When the Animal Abuse Team was disabled in July, a position was returned to Animal Services, allowing for an ACO position to be transferred to a shelter position. 

Capt. Doug McManus will be the Commission’s Police Liaison. Deborah spoke with him.. He explained that when animal-related calls come in to 911, the operator decides whether animal services will be called or police will be dispatched. There is one person dedicated as an animal investigator in each precinct. Monica Ward is a Liaison between BCAS, Police Department, and State’s Attorney’s Office.

Hot Car Protocol

There was a situation where the Police responded to a citizen complaint concerning an animal left in a car. The citizen said police said the temperature outside must be 85 degrees for them to do anything about an animal left in a car. Capt. McManus promised to talk with Det. Ward so she can help educate officers how quickly vehicle temperature rises and can become dangerous to a pet. . 

Police Holding Cages

At the last Commission meeting there was discussion over the problem of citizens finding stray animals when Animal Control officers are off-duty. At the time, someone asked what happened to holding cages at Baltimore County Police Stations. Deborah heard from many people that the cages had been problematic because they were outdoors and offered no protection from the weather. Often animals would knock over the water bowl so they would have no water. The Commission wants to look into other options. 
Ann said Anne Arundel County’s holding cages work well. 


Annual Report

Maryanne Bailey, Joy Freedman, Joy’s future Commission replacement Bob Swensen, and Deborah Stone-Hess met about the annual report. 

Shelter Door

Shelter door is no longer locked and guarded. 

BCAS Budget

Budget has dropped approximately $700,000. Mr. Olszewski has inherited a troubled budget, so there were many cuts. Positions have been cut as well.  

Rescue Well Grant

This grant has not been renewed. 

Second Quarter Stats

The Second Quarter Stats were distributed to Commission Members and discussed. Owner requested euthanasia numbers dropped. Dr. Donatelli advised that staff has been instructed that surrendering owner must specifically request euthanasia if they choose and staff is never to pressure them to do so.  This request is not always honored and the animal can be put up for adoption if deemed appropriate. .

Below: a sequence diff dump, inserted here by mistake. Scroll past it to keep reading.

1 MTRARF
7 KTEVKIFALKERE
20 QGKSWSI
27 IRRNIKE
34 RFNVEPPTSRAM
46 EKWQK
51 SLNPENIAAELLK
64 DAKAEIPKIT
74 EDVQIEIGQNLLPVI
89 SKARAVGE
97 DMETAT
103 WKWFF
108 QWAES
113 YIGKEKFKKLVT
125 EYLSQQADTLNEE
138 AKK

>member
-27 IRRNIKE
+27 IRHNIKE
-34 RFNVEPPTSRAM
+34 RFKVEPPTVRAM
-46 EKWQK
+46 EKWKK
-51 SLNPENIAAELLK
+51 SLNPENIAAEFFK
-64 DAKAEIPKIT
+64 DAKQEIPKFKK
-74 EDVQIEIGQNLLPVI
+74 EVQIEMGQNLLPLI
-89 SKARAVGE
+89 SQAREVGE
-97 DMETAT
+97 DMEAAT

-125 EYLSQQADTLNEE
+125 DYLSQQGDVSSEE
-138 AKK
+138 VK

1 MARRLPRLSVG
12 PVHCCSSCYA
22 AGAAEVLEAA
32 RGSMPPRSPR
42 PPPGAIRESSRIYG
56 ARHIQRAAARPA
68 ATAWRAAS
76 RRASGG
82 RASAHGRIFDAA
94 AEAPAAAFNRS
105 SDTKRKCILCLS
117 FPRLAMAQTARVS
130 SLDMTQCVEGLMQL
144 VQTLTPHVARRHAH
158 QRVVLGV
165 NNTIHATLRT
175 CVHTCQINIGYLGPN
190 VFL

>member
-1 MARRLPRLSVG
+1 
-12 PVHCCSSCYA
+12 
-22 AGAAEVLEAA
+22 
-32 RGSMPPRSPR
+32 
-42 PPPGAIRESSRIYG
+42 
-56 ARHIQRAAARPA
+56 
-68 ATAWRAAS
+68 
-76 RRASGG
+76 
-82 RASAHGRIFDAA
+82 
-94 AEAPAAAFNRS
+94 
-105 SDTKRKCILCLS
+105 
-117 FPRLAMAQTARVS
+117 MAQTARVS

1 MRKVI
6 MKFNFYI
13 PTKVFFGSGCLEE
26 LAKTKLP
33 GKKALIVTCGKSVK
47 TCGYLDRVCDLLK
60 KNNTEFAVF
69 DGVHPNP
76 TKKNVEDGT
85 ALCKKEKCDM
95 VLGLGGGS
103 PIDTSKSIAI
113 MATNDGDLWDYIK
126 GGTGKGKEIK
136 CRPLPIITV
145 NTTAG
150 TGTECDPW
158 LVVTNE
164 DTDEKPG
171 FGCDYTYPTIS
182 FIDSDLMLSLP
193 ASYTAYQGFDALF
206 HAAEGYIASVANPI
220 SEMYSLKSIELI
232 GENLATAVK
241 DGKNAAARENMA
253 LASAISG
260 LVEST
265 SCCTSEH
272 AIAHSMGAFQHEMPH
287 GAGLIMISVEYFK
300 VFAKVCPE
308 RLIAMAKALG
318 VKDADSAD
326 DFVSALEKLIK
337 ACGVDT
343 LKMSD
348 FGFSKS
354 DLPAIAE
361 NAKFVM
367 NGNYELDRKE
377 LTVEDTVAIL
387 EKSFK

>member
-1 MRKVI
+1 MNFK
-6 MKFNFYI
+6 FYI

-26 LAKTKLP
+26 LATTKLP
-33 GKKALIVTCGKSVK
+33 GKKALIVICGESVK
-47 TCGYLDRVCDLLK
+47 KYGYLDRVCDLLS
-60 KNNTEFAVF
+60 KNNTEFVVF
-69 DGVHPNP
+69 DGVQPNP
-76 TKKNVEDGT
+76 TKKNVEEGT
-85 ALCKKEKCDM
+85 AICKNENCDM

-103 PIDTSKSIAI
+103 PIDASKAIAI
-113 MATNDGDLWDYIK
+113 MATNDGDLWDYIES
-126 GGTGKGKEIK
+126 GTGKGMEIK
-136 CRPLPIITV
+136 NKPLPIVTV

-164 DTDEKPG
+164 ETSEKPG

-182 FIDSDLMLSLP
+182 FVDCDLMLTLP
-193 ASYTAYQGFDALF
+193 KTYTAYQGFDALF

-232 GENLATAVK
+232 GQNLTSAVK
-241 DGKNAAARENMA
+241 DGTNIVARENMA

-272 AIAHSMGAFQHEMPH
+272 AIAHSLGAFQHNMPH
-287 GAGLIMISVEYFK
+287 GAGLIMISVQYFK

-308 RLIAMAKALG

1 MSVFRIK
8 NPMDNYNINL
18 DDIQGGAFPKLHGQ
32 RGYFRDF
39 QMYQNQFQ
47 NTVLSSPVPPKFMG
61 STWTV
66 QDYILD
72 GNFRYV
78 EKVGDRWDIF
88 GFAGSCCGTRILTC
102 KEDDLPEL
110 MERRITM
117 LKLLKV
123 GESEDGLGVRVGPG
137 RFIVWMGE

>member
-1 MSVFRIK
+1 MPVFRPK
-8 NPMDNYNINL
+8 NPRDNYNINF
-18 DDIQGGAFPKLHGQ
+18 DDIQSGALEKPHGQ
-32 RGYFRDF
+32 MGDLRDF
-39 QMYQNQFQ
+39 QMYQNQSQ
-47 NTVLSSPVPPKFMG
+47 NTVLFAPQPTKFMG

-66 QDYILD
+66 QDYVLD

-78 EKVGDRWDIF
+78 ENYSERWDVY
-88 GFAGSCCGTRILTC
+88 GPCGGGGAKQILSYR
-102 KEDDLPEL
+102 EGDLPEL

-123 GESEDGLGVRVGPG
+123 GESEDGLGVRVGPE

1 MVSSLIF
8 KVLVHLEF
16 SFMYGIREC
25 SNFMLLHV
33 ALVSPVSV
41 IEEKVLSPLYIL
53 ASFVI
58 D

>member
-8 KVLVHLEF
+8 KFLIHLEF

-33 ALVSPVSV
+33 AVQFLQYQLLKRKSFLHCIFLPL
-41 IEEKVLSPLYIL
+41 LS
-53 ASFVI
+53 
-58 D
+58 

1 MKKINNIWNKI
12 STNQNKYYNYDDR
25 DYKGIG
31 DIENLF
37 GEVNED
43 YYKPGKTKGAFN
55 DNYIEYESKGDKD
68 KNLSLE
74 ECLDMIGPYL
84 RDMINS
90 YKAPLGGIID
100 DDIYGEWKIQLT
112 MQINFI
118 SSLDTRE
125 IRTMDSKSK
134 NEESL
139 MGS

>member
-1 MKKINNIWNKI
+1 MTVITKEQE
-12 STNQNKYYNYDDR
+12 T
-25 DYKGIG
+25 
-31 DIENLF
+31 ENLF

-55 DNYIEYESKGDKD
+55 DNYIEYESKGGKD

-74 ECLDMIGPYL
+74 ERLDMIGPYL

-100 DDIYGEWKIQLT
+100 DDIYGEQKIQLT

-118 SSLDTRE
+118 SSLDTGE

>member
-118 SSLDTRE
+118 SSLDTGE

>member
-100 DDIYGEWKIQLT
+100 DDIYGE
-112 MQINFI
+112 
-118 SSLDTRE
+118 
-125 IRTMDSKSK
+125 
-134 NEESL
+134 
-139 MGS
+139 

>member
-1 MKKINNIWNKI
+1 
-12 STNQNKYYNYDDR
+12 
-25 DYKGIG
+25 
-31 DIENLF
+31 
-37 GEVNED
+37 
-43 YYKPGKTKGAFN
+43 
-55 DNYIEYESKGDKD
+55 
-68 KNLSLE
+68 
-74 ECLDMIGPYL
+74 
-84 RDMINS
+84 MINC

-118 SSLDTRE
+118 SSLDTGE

Chair Election

This is the Commission’s four year anniversary. Roy nominated Deborah Stone-Hess to continue as Chair. Joy Freedman Seconded. All agreed, none opposed. 

Any other business?

Construction on sound proofing around BCAS will begin soon after many neighbor complaints. 

Volunteer Signed Up to Speak

Joyce Barnett – worked 18 years as an ACO, now retired. Concerned with law enforcement with BCAS. She is concerned that ACO’s and Police are not trained in problems they may see in horses and livestock. 
Joy – last year when working on Oscar’s Law, saw that Baltimore County annotated code is very ambiguous. Joyce advised there were reasons for that, to give ACOs more leverage. Joy advised that the code needs to be updated.


Announcement of Next Meeting Date and Location

The next meeting is scheduled for Tuesday, September 17, 2019 at Drumcastle Government Center, 6401 York Road, 3rdfloor, Main Conference Room at 6:30 p.m.

Adjournment

Motion to adjourn
Motion by: Joy Freedman
Second by: Roy Plummer
Motion approved.

Adjourned at 7:50 p.m.



4. New Animal Services Chief-After many months, we are happy to report that we have a new Animal Services Chief. His name is Kevin Usilton. Here is the press release sent out by Baltimore County about him:
page1image55839168
IMMEDIATE RELEASE
CONTACTS:
Stacie Burgess
Phone: 410-887-0236; 443-829-9944 (c) sburgess@baltimorecountymd.gov
Elyn Garrett Jones
Phone: 410-887-3072; 443-791-0853 (c) egarrettjones@baltimorecountymd.gov
Baltimore County Announces J. Kevin Usilton as New Chief of Animal Services
Baltimore County, MD, September 9, 2019 — The Baltimore County Department of Health and Human Services welcomes J. Kevin Usilton as the new Chief of Baltimore County Animal Services. Usilton begins his tenure with the County today, where he is assuming responsibility for the operation of the animal shelter, enforcement of animal control laws and the administration of community outreach programs.